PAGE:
3

Pressing Enter still does its delimiter job but the read command just ends quietly, abstaining from messing with the console scrolling. Basically a read -s that affects only the endline.

  • Going by your previous question, it looks like you're trying to get read to do something weird and specific. What is the actual problem you're trying to solve here? – Olorin Jan 28 '18 at 10:01
  • that seems basically impossible read doesn't echo anything. the terminal driver does it. so you can't do what you want using read. – Jasen Jan 28 '18 at 10:55
  • 1
    Would stty eol2 ' '; var=$(dd bs=9999 count=1 2> /dev/null) instead of read var and use space instead of enter to accept the input be an option? – Stéphane Chazelas Jan 28 '18 at 11:07
  • 1
    @Jasen, in bash, if you use read -e (or in ksh93 if you set the emacs/gmacs/vi options or with zsh's vared), it's read that does the outputting instead of the terminal driver. There might be a way to configure those not to output CRLF upon CR input. One could at least record the cursor position and restore it afterwards. – Stéphane Chazelas Jan 28 '18 at 11:09
  • @StéphaneChazelas I found the dd approach pretty interesting. – glarry Jan 28 '18 at 19:17
0

You could invoke zsh's line editor (which is fully configurable and generally a lot more advanced than readline (which bash can invoke with read -e)) like:

var=$(
  saved_tty=$(stty -g)
  var=default-value zsh -c '
    zle-line-finish() { # hook run upon leaving the line editor (zle)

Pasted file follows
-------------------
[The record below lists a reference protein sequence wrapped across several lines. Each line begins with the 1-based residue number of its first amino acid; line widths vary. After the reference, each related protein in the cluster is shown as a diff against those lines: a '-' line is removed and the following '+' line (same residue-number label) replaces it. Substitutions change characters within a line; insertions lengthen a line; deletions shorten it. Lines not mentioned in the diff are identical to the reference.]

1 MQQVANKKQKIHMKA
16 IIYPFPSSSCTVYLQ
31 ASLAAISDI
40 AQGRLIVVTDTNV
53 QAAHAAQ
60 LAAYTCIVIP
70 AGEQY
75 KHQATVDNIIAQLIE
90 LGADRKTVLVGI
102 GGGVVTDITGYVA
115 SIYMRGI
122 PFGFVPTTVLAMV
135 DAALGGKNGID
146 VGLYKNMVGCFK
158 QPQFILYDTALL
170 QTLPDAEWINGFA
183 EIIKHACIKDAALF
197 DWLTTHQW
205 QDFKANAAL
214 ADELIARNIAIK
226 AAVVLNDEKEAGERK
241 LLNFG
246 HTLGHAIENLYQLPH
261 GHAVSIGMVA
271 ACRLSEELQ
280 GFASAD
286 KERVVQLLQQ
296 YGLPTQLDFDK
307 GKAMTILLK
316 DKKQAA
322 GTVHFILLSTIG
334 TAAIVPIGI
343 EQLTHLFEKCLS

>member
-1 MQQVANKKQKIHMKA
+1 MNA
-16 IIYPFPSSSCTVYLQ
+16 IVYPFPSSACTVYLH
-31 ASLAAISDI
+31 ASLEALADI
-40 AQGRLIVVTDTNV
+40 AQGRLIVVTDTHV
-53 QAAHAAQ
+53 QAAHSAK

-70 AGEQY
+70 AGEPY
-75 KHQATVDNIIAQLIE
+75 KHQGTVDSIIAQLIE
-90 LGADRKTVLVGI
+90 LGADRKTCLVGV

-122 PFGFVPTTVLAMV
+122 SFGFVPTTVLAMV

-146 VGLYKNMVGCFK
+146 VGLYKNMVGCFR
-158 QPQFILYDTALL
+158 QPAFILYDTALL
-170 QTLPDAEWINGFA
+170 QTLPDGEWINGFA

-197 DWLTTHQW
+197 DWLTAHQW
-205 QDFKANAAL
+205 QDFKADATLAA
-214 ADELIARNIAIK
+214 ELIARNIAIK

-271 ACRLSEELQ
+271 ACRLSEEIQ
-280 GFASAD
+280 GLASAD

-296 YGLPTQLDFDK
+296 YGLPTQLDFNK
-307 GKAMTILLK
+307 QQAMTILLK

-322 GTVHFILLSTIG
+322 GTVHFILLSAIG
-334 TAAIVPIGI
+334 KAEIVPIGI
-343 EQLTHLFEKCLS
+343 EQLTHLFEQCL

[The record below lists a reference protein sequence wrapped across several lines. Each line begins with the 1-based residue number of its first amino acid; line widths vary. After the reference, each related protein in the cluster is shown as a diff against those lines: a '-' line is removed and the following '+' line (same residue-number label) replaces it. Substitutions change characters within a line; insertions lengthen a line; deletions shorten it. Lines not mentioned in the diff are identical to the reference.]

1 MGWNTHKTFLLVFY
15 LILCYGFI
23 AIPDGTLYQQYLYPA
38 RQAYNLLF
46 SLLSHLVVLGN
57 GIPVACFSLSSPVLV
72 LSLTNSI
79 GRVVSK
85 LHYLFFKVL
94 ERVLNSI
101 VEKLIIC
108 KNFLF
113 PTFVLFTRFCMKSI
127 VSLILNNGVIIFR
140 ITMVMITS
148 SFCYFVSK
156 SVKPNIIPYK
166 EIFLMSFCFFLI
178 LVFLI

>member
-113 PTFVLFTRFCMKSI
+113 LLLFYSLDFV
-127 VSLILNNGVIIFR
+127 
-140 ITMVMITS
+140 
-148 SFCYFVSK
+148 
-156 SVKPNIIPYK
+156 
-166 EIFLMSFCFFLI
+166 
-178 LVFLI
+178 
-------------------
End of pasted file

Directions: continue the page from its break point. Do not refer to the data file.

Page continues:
CURSOR=$#BUFFER # move the cursor to the end
      zle -R          # force a redraw of the editor
      printf %s $BUFFER # output value on stdout
      kill $$ # kill ourself to prevent zle cleanup
    }
    zle -N zle-line-finish
    vared -p "Text before [" var'
  # we need to restore the tty settings by ourselves, as we prevented zsh
  # from doing so when killing it:
  stty "$saved_tty"
)
printf '] Text after\n'

printf 'var = "%s"\n' "$var"

Upon running, that gives:

Text before [value edited] Text after
var = "value edited"

While bash now lets you bind keys to shell code widgets, it clears the content of the current line prior to executing the widget, so you'd have to redraw the prompt and value upon your Return handler:

var=$(prompt="Text before [" var=default-value bash -c '
  bind -x '\''"\r":printf >&2 %s "$prompt$READLINE_LINE";  printf %s "$READLINE_LINE"; exit'\'' 2> /dev/null
  IFS= read -rep "$prompt" -i default-value')

printf '] Text after\n'
printf 'var = "%s"\n' "$var"
  • What's wrong with var=$(bash -c 'bind -x '\''"\r":printf >&2 %s "$READLINE_LINE"; printf %s "$READLINE_LINE"; exit'\'' 2> /dev/null; IFS= read -re') ? I (think I) know the answer, but somebody has to ask. Also, how come \r and not \n? It's not like I'm on a Mac. – glarry Jan 29 '18 at 22:37
  • @glarry, the return key sends CR regardless of the system and terminal. When the terminal device line discipline is in the icanon mode, it is translated to LF on input by the line discipline, but here we're not in icanon mode as zle/readline implement their own line editor. – Stéphane Chazelas Jan 30 '18 at 9:38
  • @glarry, about what's wrong...?, since readline clears the whole line, we need to redraw both the prompt and the text you entered. Also note that (contrary to the zsh approach), if you've entered control characters (like with ctrl+V ctrl+H), they would appear as ^H while editing, but when we redisplay them that ^H aka BS character would be sent as-is and mangle the display. – Stéphane Chazelas Jan 30 '18 at 9:42